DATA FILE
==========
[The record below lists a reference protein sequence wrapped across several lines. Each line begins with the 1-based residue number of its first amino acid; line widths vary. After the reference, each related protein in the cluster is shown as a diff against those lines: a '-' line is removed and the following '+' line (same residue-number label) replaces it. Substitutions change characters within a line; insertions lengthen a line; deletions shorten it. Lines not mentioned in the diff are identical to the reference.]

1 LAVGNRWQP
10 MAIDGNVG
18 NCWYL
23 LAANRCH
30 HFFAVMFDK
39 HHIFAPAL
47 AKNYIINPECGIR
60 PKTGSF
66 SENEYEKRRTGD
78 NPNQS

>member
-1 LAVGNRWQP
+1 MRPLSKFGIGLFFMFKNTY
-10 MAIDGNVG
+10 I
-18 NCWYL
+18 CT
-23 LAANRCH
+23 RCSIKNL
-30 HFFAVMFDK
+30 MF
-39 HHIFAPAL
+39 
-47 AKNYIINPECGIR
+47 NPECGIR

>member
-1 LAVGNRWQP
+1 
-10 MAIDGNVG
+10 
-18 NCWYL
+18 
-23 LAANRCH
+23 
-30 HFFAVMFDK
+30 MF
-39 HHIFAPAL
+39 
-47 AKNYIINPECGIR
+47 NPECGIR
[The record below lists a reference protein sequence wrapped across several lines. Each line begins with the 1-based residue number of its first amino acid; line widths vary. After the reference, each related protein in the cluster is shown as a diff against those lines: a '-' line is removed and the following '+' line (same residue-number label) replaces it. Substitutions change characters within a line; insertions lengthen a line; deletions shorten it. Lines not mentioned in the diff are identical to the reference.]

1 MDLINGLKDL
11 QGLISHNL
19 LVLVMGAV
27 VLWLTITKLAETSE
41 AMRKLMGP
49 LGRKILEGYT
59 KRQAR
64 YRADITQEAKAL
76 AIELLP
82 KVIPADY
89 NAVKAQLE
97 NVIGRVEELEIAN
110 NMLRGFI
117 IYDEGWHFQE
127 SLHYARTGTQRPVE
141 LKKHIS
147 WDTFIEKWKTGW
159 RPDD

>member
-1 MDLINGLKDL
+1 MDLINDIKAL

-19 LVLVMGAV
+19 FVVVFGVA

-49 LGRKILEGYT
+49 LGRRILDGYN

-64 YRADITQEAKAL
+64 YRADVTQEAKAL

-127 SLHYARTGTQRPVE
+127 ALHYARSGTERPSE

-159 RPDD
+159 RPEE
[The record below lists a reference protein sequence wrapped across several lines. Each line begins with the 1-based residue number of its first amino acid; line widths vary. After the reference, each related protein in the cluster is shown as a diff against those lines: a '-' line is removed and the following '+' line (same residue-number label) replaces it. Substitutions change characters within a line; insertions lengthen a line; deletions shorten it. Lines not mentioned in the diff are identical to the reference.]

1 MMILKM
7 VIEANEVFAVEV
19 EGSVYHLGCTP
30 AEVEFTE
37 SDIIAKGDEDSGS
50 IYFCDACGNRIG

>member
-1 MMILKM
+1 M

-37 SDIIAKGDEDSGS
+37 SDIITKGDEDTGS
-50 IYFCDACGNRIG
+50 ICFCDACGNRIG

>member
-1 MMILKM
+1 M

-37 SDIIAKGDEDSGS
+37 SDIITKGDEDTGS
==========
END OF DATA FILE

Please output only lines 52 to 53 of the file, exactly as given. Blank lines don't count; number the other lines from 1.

82 KVIPADY
89 NAVKAQLE